This thesis focuses on investigating the stability, dynamics and physical mechanisms of thermocapillary flows undergoing phase change by means of direct numerical simulations and experiments. The novelty of the general approach developed in this work lies in the fact that the problems under consideration are addressed with novel fully-coupled transient two-phase flow models in 3D. Traditional simplifications are avoided by accounting for deformable interfaces and by addressing advection-diffusion mechanisms not only in the liquid but also in the gas. This strategy enables a realistic investigation of the interface energy and mass transfer at a local scale for the first time. Thorough validations of the models against theory and experiments are presented. The thesis encompasses three situations in detail: liquid layers in saturated environments, liquid layers in unsaturated environments and evaporation of liquid droplets. Firstly, a model grounded in the volume-of-fluid method is developed to study the stability of laterally-heated liquid layers under saturated environments. In this configuration, the planar layer is naturally vulnerable to the formation of an oscillatory regime characterized by a myriad of thermal wave-like patterns propagating along the gas-liquid interface, i.e. hydrothermal waves. The nonlinear growth of the instabilities is discussed extensively along with the final bulk flow for both the liquid and gas phases. Previously unknown interface deformations, i.e. physical waves, induced by, and enslaved to, the hydrothermal waves are reported. The mechanism of heat transfer across the interface is found to contradict previous single-phase studies since the travelling nature of the hydrothermal waves leads to maximum heat fluxes not at the points of extreme temperatures but somewhere in between. The model for saturated environments is extended in a second stage to assess the effect of phase change in the hydrothermal waves for the first time. New numerical results reveal that evaporation affects the thermocapillary instabilities in two ways: the latent energy required during the process tends to inhibit the hydrothermal waves while the accompanying level reduction enhances the physical waves by minimizing the role of gravity. Interestingly, the hydrothermal-wave-induced convective patterns in the gas decouple the interface vapour concentration with that in the bulk of the gas leading to the formation of high (low) concentrations of vapour at a certain distance above interface cold (hot) spots. At the interface the behavior is the opposite. The phase-change mechanism for stable layers is also discussed. The Marangoni effect plays a major role in the vapour distribution and local evaporation flux and can lead to the inversion of phase-change process, i.e. the thermocapillary flow can result into local condensation in an otherwise evaporating liquid layer. The third problem discussed in this thesis concerns with the analysis of evaporating sessile droplets by means of both experiments and 3D numerical modeling. An experimental apparatus is designed to study the evaporation process of water droplets on superheated substrates in controlled nitrogen environments. The droplets are simultaneously recorded with a CCD camera from the side and with an infrared camera from top. It is found that the contact line initially remains pinned for at least 70% of the time, period after which its behaviour changes to that of the stick-slip mode and the drop dries undergoing contact line jumps. For lower temperatures an intermediate stage has been observed wherein the drop evaporates according to a combined mode. The experimental work is complemented with numerical simulations. A new model implementing the diffuse-interface method has been developed to solve the more complex problems of this configuration, especially those associated with the intricate contact-line dynamics. Further insights into the two-phase flow dynamics have been provided as well as into the initial transient stage, in which the Marangoni effect has been found to play a major role in the droplet heating. For the first time, a fully-coupled two-phase direct numerical simulations of sessile drops with a moving contact line has been performed. The last part of this work has been devoted to the investigation of three-dimensional phenomena on drops with irregular contact area. Non-sphericity leads to complex three-dimensional drop shapes with intricate contract angle distributions along the triple line. The evaporation rate is found to be affected by 3D features as well as the bulk flow, which become completely non-axisymmetric. To the best of our knowledge, this work is the first time that three-dimensional two-phase direct numerical simulations of evaporating sessile drops have been undertaken.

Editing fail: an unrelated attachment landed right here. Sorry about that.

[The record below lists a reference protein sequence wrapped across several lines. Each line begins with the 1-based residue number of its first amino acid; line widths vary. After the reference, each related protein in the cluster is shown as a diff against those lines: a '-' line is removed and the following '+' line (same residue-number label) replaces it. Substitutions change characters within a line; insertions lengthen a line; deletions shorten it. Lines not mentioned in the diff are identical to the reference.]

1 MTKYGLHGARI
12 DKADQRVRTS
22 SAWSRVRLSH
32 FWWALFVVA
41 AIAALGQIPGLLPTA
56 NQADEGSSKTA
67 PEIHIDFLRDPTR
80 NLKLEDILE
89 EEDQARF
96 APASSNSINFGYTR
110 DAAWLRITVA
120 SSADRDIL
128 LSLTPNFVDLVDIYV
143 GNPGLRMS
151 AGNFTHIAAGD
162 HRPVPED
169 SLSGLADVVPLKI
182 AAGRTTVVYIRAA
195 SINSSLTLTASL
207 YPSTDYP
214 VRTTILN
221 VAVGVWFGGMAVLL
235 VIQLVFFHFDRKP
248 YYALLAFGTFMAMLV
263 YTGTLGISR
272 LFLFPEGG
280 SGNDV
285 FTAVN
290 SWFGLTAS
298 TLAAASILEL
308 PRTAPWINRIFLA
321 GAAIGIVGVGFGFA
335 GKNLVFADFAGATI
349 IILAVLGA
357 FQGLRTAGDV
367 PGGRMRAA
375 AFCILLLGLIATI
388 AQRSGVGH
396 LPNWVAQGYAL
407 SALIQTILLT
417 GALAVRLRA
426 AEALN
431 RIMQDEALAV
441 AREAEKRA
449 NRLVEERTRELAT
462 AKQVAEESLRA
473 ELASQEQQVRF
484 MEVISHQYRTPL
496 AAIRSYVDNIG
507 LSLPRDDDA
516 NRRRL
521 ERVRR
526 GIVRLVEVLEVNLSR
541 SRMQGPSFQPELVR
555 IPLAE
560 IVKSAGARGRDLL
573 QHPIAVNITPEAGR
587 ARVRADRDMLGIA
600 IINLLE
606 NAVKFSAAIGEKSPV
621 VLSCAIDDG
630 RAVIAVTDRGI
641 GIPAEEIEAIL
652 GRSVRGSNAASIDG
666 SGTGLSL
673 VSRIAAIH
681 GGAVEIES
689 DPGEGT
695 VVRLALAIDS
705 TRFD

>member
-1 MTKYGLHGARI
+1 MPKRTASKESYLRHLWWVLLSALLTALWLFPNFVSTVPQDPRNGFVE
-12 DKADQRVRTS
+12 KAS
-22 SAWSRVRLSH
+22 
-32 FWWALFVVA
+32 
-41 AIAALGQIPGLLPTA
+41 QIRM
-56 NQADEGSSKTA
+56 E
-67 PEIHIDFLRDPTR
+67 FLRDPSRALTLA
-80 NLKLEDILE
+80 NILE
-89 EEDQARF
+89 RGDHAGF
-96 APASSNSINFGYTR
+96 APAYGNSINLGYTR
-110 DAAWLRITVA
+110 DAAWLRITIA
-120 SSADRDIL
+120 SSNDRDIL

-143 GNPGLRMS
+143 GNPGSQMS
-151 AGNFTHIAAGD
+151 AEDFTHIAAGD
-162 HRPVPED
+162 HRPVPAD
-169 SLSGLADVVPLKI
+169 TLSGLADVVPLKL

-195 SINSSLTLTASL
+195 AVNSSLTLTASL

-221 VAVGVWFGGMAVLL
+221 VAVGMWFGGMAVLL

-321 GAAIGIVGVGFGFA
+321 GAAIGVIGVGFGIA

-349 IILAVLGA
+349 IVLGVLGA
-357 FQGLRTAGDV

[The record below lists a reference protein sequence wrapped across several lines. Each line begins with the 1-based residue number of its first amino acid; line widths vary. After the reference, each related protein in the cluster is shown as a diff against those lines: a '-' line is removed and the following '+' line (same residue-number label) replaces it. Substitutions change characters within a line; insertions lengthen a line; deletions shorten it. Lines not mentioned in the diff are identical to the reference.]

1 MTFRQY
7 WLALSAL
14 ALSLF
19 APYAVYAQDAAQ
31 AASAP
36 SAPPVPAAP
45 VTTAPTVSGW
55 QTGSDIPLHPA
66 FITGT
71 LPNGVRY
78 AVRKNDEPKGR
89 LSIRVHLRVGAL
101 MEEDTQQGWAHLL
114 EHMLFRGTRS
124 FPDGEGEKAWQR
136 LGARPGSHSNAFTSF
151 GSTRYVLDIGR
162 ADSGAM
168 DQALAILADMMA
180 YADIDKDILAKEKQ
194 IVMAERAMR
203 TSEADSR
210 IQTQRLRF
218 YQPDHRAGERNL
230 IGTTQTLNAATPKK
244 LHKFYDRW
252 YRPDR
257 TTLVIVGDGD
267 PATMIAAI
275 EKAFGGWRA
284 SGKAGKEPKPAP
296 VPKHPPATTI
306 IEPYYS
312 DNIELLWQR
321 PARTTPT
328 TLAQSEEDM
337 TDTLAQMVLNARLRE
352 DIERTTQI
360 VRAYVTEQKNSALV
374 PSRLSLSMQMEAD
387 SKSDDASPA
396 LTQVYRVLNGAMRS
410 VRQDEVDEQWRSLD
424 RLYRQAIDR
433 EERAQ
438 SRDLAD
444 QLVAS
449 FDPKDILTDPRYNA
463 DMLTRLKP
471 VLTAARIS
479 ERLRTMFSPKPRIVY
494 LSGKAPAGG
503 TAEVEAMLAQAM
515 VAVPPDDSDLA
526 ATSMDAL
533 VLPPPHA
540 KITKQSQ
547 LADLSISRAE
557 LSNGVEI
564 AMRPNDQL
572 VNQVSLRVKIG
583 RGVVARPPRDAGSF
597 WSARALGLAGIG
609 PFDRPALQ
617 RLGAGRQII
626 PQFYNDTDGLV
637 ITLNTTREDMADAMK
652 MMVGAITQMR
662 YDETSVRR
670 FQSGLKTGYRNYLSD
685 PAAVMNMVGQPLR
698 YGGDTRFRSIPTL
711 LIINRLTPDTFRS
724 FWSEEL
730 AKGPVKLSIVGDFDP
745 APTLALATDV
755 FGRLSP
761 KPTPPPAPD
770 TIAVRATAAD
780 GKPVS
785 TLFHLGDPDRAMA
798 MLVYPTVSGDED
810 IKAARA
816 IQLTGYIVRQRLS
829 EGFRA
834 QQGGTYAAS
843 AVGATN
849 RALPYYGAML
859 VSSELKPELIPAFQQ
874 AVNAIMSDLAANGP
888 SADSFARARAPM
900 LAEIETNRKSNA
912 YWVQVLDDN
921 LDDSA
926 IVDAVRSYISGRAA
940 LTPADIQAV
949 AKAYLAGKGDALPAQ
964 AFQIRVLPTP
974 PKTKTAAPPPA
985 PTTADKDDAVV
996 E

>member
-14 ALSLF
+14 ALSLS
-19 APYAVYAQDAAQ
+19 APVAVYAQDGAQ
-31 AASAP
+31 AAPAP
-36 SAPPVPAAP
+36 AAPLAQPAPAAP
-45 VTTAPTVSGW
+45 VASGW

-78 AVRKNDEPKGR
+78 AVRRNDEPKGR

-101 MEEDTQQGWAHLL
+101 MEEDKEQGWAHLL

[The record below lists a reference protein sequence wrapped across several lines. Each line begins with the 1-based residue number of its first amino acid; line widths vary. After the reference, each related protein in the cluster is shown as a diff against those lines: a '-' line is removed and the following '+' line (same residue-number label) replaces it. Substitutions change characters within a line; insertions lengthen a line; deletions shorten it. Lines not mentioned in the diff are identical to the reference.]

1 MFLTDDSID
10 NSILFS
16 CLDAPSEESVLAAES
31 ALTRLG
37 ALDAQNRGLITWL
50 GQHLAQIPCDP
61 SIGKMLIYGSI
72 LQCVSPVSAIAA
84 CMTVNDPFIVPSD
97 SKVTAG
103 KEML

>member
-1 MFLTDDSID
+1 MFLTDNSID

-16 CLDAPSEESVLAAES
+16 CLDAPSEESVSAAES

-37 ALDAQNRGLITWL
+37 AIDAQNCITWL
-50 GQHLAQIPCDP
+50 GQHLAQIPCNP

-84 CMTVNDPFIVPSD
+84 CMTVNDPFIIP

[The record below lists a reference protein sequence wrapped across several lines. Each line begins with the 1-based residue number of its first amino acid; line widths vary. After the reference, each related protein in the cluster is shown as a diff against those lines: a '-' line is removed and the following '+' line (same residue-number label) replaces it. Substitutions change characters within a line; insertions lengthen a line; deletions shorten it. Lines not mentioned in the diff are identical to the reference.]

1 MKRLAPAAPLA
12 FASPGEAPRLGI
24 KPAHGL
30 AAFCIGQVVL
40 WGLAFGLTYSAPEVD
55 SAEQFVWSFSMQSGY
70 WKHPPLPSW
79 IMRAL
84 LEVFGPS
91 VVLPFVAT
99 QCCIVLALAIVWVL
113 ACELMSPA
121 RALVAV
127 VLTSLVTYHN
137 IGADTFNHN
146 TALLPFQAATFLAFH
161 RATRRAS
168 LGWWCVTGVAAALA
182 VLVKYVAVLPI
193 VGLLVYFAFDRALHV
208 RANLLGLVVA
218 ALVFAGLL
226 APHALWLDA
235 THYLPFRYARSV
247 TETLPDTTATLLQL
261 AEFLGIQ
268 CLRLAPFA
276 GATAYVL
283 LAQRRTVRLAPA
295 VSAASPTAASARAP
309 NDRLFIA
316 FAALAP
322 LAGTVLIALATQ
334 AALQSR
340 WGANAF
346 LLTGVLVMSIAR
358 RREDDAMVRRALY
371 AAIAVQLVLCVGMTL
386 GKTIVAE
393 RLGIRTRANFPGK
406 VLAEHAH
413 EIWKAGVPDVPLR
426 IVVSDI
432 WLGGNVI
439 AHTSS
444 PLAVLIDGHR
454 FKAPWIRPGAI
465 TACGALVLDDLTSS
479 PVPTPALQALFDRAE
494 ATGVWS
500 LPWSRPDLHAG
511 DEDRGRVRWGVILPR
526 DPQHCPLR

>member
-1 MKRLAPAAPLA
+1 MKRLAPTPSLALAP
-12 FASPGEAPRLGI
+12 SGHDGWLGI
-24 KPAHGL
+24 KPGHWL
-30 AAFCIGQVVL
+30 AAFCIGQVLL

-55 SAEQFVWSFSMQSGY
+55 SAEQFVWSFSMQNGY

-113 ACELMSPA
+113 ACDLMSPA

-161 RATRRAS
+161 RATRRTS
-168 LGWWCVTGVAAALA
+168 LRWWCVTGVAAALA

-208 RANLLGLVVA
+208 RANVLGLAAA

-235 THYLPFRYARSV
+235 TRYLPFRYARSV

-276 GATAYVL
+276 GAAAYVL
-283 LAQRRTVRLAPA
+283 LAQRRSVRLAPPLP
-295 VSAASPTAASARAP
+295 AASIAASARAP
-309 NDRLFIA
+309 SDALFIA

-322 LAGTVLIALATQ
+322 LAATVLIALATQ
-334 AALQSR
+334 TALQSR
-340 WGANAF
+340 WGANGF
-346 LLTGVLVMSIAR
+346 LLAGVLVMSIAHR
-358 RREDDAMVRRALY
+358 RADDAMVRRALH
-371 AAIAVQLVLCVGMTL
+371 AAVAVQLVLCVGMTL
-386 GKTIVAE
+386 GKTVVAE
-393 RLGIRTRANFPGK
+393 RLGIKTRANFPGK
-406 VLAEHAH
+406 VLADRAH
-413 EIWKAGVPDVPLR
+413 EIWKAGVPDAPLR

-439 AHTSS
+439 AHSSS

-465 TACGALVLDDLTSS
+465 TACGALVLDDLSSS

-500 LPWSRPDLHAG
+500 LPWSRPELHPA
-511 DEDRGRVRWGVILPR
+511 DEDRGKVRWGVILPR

Relativistic wave phenomena in astrophysical plasmas